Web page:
Everpresent Consciousness?

Jonathan Bricklin brickmar at EARTHCOM.NET
Wed Nov 12 23:45:26 CST 1997

Greg Goode writes:

>>Nanda Kumar, like almost everyone, I imagine, says:
>>>"In deep sleep even the conciousness is absent."

>>Is there anyone else out there who has had the experience of feeling like
>>they were wrapped in a deep sleep except for the consciousness of staring
>>at blackness?

>Does this happen all the time in deep sleep, or only some nights?

It happened during one week, following an intense experience at the end of
a 9 day Vipassana retreat.  During this week, consciousness became
restricted to the exact arising moment, without residue.  In this
one-pointed consciousness, which we have discussed briefly on-line before,
the landscape of the past and future vanished as landscapes.  Fear--even
the slightest ripple--was completely absent.
At any rate, it has never happened before or since, nor, barring another
such transforming experience, do I expect it too.  My sense is  that you
only get that kind of sleep when you have been completely awake to each and
every moment as it arises in the day.   Dreams, by this reckoning, are
out of the shadows of daytime thoughts.  During that week, there were no

>> A week of this led me to question, as I did in a previous
>>post, whether all blackouts, including deep sleep, are not actually
>>black*ins*, in which the memory of all but the last moment is remembered.

>I don't understand, could you please rephrase this one?

  > "black*ins*, in which the memory of all but the last moment is

What I'm trying to say is, assuming I had not gone mad--an unhuge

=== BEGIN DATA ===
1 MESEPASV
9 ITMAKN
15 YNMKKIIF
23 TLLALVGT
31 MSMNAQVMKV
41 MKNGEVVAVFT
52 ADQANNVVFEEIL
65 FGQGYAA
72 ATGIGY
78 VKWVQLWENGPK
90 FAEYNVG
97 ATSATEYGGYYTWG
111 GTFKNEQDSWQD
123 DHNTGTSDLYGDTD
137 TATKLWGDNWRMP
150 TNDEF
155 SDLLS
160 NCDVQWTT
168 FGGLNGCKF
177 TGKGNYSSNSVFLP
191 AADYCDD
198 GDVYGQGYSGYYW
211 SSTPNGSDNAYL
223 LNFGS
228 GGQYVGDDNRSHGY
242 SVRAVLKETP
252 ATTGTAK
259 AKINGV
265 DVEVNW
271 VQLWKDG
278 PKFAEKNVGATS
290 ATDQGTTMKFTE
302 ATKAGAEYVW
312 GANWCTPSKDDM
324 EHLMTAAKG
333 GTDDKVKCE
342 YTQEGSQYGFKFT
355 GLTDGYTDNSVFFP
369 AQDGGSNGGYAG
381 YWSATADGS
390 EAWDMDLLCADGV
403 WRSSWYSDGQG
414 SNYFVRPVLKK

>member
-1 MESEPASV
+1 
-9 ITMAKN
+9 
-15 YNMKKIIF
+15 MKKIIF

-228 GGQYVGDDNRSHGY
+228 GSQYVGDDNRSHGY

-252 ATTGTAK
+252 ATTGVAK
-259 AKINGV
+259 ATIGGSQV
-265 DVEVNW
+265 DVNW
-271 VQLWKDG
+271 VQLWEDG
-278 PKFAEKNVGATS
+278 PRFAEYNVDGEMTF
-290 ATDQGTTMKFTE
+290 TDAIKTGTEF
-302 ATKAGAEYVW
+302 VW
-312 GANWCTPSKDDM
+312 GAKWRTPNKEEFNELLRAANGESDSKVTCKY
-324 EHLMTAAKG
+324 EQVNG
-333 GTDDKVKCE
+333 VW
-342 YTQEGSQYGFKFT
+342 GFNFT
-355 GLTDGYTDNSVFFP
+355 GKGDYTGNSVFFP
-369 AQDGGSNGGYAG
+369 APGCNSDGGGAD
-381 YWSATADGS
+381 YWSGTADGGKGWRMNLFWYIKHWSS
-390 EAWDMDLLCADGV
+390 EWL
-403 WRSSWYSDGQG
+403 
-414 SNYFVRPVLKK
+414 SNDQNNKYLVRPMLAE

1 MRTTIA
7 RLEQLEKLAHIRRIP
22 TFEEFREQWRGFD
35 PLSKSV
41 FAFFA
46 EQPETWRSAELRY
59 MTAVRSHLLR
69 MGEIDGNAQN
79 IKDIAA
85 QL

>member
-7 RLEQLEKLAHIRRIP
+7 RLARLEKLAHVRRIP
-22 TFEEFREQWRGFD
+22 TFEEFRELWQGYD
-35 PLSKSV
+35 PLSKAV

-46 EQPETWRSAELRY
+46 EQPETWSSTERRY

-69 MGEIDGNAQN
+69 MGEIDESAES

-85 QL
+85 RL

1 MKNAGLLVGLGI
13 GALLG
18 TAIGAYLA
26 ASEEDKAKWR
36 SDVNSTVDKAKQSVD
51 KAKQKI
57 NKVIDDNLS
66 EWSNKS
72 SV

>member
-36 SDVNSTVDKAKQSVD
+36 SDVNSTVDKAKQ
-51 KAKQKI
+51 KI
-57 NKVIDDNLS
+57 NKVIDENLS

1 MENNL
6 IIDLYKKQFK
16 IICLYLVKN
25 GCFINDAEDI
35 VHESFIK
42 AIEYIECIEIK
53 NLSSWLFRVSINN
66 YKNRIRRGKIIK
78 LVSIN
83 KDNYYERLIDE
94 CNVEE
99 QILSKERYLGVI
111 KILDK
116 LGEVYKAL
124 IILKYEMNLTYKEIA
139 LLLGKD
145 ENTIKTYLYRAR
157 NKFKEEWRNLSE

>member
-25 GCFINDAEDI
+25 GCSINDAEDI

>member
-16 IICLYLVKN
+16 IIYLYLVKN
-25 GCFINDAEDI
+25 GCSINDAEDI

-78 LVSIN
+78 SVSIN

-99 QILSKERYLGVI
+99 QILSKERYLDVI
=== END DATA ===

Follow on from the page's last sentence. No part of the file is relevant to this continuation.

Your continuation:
assumption--perhaps I was experiencing an extended run of
consciousness without consciousness of self (except the self as an *object*
of awareness).  When sleep came, this consciousness witnessed only what was
in front of my eyes:  i.e. blackness.  The question this raises for me is:
 when people fall into a dreamless
sleep or black out, is it consciousness that is dropping out, or merely the
sense of self, leaving consciousness intact, witnessing blackness?  If it
is merely consciousness of self, then when the person "comes to" they are
not coming to to
consciousness per se, but consciousness of self.  Some etherized patients,
example, have reported the experience of waking out of a void of a
consciousness, and feeling their own self consciousness as "something in
addition."  Does this not suggest that what we resume in the morning after
night of dreamless sleep is not so much consciousness as a consciousness
attached to a self.  Catching the self form as it comes out of this
in-between state can be a
profound experience.  The great 19th Century American mystic, Paul Benjamin
Blood, called it the Adamic Surprise of life.

>>At any rate I wonder if consciousness can ever be said to be truly

>Some teachers, such as Nisargadatta, use the words a bit differently.
>say that awareness is always there, but consciousness comes and goes with
>deep sleep, etc.  Awareness being that which watches the coming and going
>of consciousness, even the creation/dissolution of universes.

In the West, the word "consciousness" has only become frequently used in
the last 30 years or so.  I like to ride it for all its worth.  At some
point you have to stop the infinite regress.


Jonathan Bricklin
Brickmar at earthcom.net

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